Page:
The latest number puts the Venezuelan migrant and refugee population at 3.4 million people around the world, with the expectation that this will increase to 5.9 million by the end of 2019. We know that 80% of migrants and refugees are settling in South American countries, with Colombia and Peru, at 1.2 million and 700,000 respectively, as those receiving the highest numbers. However, a growing number of Venezuelans are also going to the United States.
What is their situation?
According to Pew Research Center, in 2013 there were around 248,000 Venezuelans in the U.S., a number that has increased with the growing crisis and the 70,000 people that requested asylum in the past four years: Venezuela tops the list of countries with the highest number of asylum-seeking applications in the United States. At the same time, Venezuelan nationals also account for the highest overstay rate among Hispanic non-immigrants admitted to the U.S. There are many others who have received Permanent Residency, as the NGO Visión Democrática documents, due to work-related reasons, or for family reunification purposes.
Venezuelan nationals also account for the highest overstay rate among Hispanic non-immigrants admitted to the U.S.
South Florida has one of the biggest communities of expats. Miami and the surrounding areas are well-known settlements, but there are also concentrations of Venezuelans in cities like Houston, Boston, New York, Washington, D.C. and some towns in California.
While we have the unfortunate caminantes phenomenon in South America, in North America we’re hearing more and more about Venezuelans who may have a passport but, without a visa to enter the U.S., they are now showing up in the U.S.-Mexico border requesting asylum. Many of them are being held at immigration detention facilities pending a final approval, a final removal order or a last-minute reprieve if their asylum is denied.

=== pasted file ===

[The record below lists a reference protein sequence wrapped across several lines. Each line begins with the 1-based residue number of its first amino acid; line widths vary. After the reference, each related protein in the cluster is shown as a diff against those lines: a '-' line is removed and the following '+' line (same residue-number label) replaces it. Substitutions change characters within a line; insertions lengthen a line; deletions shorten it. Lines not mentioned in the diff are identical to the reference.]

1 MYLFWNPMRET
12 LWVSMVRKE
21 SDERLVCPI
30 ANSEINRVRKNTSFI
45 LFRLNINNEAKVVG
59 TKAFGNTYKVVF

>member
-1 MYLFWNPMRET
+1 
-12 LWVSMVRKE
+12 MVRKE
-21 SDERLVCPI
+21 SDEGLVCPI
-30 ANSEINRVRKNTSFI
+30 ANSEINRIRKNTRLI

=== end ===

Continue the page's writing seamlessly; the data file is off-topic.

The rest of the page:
How many are there? Who are they? Are there unaccompanied minors like we had from the Northern Triangle countries a while back? These are all questions that will probably be answered soon.
For the visa overstayers, the Temporary Protected Status (TPS), a temporary protection measure that grants legal stay to nationals who have forcibly left their country because of a particular, and unusual situation (natural disasters, protracted unrest, conflict) might be a solution. It can be approved via legislature or by executive decree, and it has been used in the United States to protect Salvadorans seeking protection from their civil war in the 1980s, Hondurans and Nicaraguans when they were victims of Hurricane Mitch, and Haitians forcibly displaced after the 2010 earthquake.
Most South American countries have already adopted temporary protection measures, as documented by the OAS-MPI policy brief. The U.S. could also do the same.
Critics of the TPS say these measures don’t protect recipients in the long run, and I agree.
Critics of the TPS say these measures don’t protect recipients in the long run, and I agree (what do we do when the two or three year duration of the measure expires?) so this goes for the U.S., and all countries providing temporary protection: we need to think in medium-to-long-term procedures to address these migrant and refugee flows, and aim at integrating them and take advantage of the contributions they can make.
Back in December, one Republican and three Democratic senators introduced the Venezuela Temporary Protected Status and Asylum Assistance Act of 2018. Senator Bob Menendez (D-N.J.), Ranking Member of the Senate Foreign Relations Committee, was joined by senators Marco Rubio (R-Fla.), Dick Durbin (D-Ill.), and Patrick Leahy (D-Vt.) to support a bipartisan legislation seeking to grant Temporary Protected Status for eligible Venezuelans fleeing the dire conditions of their home country, providing support for migration systems in countries surrounding Venezuela (a similar bill was introduced in the House of Representatives in January 2019 and there’s been talk about how President Trump might consider an executive order on the same). In March 2019, senators Durbin (D-Ill) and Rubio (R-Fl) led a bipartisan letter asking him to consider Venezuela for Temporary Protected Status. Twenty-four other members of Congress signed.
Although not a natural disaster, what is happening in Venezuela merits a serious consideration about the approval of a TPS for their nationals. Venezuelan migrants and refugees in the U.S. are highly educated, between 25-35 years old, and hungry to work, produce, and contribute to this country. The U.S. should take advantage of that.
No more time to waste.
* The views are personal and do not represent the position of the OAS.
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